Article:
Why Payday Loans are Good for Millions of People
New York state is asking more than 100 banks to choke off access to the automated payments system that unlicensed online lenders use to debit the checking accounts of consumers.
The Justice Department and state regulators are targeting banks that service a broad range of what they consider questionable financial ventures, including some online payday lenders. I applaud the government's efforts to weed out bad actors that engage in fraudulent transactions or violate federal laws. But I'm deeply concerned about the unintended consequences this could have on much needed financial services for underbanked people who rely on legitimate short-term lenders, commonly referred to as payday lenders.
Payday lending is pretty simple. An individual has an urgent short-term need for cash and goes to a payday lender. A person with a job, a checking account and proper identification can borrow anywhere from $100 to $500 until his or her next payday. Such borrowers write post-dated checks or provide written authorizations to the payday lender for the amount of the loan plus a fee, which is typically 15%. On the next payday the loan is either repaid in person by the borrower or the lender cashes the check or initiates an electronic funds transfer. That's it.
The typical first-time payday transaction is completed within 15 minutes. Very few banks are willing to make these loans the transaction costs are simply too high.
Millions of middle-income Americans live paycheck to paycheck. They do their best to manage their finances so that all their obligations are met. But when something unexpected crops up, such as a blown transmission, an unexpected doctor's bill or a badly needed roof repair, their financial schedules are thrown off and the need for short-term credit may arise.
Some turn to relatives or friends for help in a crunch. But many may face the Hobson's choice of deciding between having their electricity turned off, their car repossessed, their job lost, their rent or mortgage unpaid or their check bounced. Payday lenders offer a better way out.
Critics of payday lending cite the high interest rates they charge. A $15 fee on a $100 advance for two weeks amounts to a 391% annual percentage rate, or APR. That's high when expressed as an annual rate, but keep in mind that the typical term of these loans is a couple of weeks. It's also notable that the annualized interest rate on the average payday loans is much lower than it would be for the fee on a bounced check or a late mortgage or credit card payment.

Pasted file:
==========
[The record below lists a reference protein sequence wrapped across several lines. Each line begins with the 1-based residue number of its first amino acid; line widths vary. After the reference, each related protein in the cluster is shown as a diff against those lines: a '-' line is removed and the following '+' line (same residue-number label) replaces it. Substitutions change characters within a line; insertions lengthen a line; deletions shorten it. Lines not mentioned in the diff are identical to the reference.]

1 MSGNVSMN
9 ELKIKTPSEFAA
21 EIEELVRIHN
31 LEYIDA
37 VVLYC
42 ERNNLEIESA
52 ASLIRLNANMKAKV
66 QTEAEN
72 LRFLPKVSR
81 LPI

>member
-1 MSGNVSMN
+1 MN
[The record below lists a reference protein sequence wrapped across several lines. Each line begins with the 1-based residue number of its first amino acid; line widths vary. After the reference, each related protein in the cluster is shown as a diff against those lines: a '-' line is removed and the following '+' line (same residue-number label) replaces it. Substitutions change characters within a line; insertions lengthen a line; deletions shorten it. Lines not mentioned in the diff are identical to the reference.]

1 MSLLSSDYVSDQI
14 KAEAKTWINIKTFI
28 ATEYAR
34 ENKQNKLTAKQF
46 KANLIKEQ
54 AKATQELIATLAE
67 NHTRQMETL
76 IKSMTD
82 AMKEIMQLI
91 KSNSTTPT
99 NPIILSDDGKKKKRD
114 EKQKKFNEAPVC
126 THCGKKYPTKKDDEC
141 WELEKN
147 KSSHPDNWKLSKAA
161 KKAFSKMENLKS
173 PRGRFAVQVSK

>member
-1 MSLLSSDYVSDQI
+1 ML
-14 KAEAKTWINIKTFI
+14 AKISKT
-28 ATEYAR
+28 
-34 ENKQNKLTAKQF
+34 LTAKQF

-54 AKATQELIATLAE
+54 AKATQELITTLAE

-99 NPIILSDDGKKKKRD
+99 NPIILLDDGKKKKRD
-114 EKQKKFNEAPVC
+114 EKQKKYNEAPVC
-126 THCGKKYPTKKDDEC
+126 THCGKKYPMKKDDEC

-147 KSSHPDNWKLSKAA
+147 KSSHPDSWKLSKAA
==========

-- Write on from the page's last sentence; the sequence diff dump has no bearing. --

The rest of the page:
The $15 cost of a $100 payday loan also pales in comparison with the lost income when a car is out of commission and a job lost. Good payday lenders clearly disclose their loan terms and conditions, including the dollar amount of any fees and the APR. Moreover, payday lenders are regulated and supervised by state agencies and also the new federal Consumer Financial Protection Bureau. My firm has worked with payday lenders to get them into compliance with regulations applicable to banks.
Some online lenders avoid regulation by setting up operations offshore or on an Indian reservation outside the reach of regulators. I applaud the regulators for attempting to shut down such operations by denying them access to the banking system.
But I also caution about the potentially unintended consequences of driving all payday lenders away from banks. This is the last thing we need at a time when the economy is languishing, in significant part because only the most creditworthy can qualify for a bank loan.
At this point, banks would be well advised to conduct proper due diligence on their payday lending customers to determine whether they are following state and federal laws, have established written regulatory compliance and anti-money laundering programs, follow trade association best practices and obtain from valid customer authorizations for automatic funds transfers. If a payday lender cannot answer these questions affirmatively, the bank is likely working with the wrong customer.
Some argue that payday loan portfolios have enormous losses imbedded in them because the loans are never really repaid just rolled over and over again. But most states limit the number of rollovers, and most payday lenders impose similar limits, even in the absence of state laws.
The risks of payday lending are ameliorated due to the enormous diversification in the portfolios, and risks are priced into the fees. It's feasible for a reputable and efficient payday lender to maintain high loan loss reserves and substantial capital against payday loans and still achieve decent returns.
The regulators would do well to examine the welfare of borrowers in a variety of regulatory settings before they act in a way that might endanger the very people they are trying to protect the underbanked. The truth is that millions of customers have a very favorable experience with the short-term lending product, and we should be careful not to disrupt this important lifeline.
William Isaac, a former chairman of the Federal Deposit Insurance Corp., is the global head of financial institutions for FTI Consulting, which has worked for payday lenders, and the chairman of Fifth Third Bancorp. The views expressed are his own.